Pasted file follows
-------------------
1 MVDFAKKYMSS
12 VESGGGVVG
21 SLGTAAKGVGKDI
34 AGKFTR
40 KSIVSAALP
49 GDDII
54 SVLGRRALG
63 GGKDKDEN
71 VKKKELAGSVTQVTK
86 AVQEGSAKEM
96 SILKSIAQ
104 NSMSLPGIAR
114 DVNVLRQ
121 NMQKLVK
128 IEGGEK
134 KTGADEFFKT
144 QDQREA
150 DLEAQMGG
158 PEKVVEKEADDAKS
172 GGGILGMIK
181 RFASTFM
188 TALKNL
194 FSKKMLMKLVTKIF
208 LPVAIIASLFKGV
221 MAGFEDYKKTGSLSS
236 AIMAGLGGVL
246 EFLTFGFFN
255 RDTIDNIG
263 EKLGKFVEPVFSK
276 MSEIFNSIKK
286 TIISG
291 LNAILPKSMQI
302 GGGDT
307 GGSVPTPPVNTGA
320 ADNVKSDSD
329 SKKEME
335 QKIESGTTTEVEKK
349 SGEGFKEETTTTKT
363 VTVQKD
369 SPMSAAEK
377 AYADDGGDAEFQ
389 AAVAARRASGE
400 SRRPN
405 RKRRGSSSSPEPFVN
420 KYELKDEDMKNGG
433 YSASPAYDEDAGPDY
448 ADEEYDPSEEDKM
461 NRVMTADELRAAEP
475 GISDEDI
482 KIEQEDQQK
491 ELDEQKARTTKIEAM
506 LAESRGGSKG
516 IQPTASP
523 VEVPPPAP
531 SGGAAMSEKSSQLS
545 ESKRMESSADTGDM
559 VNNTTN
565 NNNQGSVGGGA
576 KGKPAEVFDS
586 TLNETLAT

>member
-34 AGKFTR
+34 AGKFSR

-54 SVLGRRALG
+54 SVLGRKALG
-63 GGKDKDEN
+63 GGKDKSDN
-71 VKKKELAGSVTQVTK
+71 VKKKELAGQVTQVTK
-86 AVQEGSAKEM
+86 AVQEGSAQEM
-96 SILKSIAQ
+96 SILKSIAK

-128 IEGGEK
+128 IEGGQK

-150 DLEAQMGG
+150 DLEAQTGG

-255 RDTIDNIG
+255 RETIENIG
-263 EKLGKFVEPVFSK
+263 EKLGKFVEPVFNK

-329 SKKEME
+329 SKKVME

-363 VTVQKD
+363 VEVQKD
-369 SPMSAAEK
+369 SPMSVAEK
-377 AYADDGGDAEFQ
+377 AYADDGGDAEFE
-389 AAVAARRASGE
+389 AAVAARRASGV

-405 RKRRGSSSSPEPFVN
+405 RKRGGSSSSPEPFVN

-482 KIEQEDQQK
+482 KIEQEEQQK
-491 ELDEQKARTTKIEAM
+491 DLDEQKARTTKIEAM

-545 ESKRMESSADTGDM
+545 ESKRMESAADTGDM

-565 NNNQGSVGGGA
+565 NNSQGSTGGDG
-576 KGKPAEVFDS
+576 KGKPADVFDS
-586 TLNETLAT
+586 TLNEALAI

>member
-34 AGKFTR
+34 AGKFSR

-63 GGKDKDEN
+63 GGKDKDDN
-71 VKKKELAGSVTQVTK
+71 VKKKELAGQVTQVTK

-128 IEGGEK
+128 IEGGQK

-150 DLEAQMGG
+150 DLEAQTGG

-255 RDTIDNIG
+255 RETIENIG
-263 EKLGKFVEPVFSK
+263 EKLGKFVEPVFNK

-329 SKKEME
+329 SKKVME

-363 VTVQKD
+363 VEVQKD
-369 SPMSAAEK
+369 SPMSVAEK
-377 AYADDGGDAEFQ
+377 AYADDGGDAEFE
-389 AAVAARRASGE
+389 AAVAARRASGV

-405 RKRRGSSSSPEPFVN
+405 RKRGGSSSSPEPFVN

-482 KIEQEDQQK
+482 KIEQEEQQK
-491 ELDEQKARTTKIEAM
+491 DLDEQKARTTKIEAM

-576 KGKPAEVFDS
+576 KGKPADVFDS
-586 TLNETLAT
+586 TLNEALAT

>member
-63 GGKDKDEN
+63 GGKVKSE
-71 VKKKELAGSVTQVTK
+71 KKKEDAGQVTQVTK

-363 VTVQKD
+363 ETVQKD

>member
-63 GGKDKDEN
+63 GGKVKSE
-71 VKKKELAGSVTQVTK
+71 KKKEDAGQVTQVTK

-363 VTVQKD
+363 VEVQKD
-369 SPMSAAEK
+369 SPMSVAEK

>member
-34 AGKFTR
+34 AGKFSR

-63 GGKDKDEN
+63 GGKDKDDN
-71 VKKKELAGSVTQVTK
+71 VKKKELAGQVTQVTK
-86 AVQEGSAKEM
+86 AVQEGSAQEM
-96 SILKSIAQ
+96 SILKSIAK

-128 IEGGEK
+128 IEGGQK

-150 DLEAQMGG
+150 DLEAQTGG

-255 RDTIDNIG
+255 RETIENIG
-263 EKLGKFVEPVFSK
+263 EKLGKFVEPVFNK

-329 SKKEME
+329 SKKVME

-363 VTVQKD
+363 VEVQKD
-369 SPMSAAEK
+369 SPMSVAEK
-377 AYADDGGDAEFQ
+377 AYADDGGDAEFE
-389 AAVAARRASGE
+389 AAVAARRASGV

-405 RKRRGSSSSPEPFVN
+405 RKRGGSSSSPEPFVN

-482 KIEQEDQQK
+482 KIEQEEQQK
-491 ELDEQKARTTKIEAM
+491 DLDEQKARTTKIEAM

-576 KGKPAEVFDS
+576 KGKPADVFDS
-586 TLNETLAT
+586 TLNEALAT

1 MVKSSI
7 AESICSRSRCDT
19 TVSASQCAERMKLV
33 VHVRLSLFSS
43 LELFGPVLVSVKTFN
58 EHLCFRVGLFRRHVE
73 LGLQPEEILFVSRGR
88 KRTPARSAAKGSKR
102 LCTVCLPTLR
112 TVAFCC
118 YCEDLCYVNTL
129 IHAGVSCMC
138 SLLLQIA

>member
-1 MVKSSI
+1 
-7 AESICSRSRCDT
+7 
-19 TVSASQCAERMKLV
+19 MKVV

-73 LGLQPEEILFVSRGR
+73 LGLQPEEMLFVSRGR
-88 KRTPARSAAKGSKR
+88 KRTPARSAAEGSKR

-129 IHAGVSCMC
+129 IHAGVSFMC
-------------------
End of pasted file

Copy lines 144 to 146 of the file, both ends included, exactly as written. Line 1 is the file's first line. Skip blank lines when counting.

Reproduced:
-71 VKKKELAGSVTQVTK
+71 KKKEDAGQVTQVTK

-363 VTVQKD